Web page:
REDWOOD — The mother-daughter tandem finally got to celebrate recognition as Alexandria Bay Chamber of Commerce’s Business of the Year, months after they won it during a time COVID-19 was everywhere and the manager tested positive for the virus.
JK’s Roadhouse on Route 26 was named 2020 Business of the Year about 13 months ago. It was May of last year, a time when salons were nearly defying state restrictions, farmers were dumping milk and a loving couple was donating their wedding reception food to health care workers.
Charlene Kring, manager of JK’s, was about to test positive for COVID-19. Something of a COVID-19 cluster was making its way across the St. Lawrence River. Ms. Kring had been working 70 hours a week in a place that followed strict guidelines, but the one time she went out to dinner to get a break, she got the virus. The result is their restaurant closing for two weeks.
There wasn’t much to celebrate, let alone a venue to do it in. Their first nod as Business of the Year by the chamber felt all but glossed over. They were busy finding products, not getting takeout boxes from a supplier, scrambling to find meat and following state restrictions.
Yet they never changed their prices. The chicken tenders remained at $6.99. Their strategy of not being an in-and-out restaurant, of getting to know their customers, never changed. Ms. Kring’s mom, Sandra Caputo, who has owned the joint for nearly 12 years, runs the kitchen most days while Ms. Kring handles the dining room floor and bar. Mrs. Caputo orders the food, Ms. Kring the alcohol. The mother-daughter still fought sometimes, of course. Sometimes they’re not in the best groove, but that’s the nature of working with family. They get over it quickly.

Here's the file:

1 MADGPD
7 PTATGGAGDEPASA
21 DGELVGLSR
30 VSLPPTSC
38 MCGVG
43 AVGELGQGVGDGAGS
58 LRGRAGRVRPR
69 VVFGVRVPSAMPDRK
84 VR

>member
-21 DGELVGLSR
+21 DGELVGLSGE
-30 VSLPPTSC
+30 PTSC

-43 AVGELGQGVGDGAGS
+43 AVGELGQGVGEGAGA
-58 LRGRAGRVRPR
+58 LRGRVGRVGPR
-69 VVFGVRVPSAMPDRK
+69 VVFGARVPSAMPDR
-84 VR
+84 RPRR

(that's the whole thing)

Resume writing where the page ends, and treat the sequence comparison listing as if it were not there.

“Normally she’s just miserable, and then I look at her and start laughing,” Ms. Kring said, “and then she starts laughing.”
After more than a year, it was time for Ms. Kring and her mom to be recognized.
The pair recently took their staff to the awards dinner at Bonnie Castle Resort. They expected the dinner would recognize the 2021 winners and they would get a plaque, then go home.
Instead, the chamber recognized the 2020 winners like they had just won. The Business of the Year award is basically the people’s choice, since the chamber decides the winner based on reviews it gets from the public.
“It made all of us from last year feel like we actually got our time,” Mrs. Caputo said.
At the end, the chamber asked every resident at the ceremony to stand up.
“They said, ‘This year’s recipient of the citizen of the year award is you. We survived this pandemic and everyone worked hard,’” Mrs. Caputo said. “It was a great ending.”
She was glad her staff was there.
“She (Charlene) rallies the front. I rally the back,” Mrs. Caputo said. “But it takes everybody.”
The restaurant has been for sale for some time. Mrs. Caputo is ready for a new adventure, and if she doesn’t sell it by the beginning of 2022, she said she’ll likely turn it over to her daughter. It appears that doesn’t sound too bad to her, even if — since testing positive — she still has issues with her sense of smell.
“I just love it, honestly,” Ms. Kring said. “I don’t feel like I’m working.”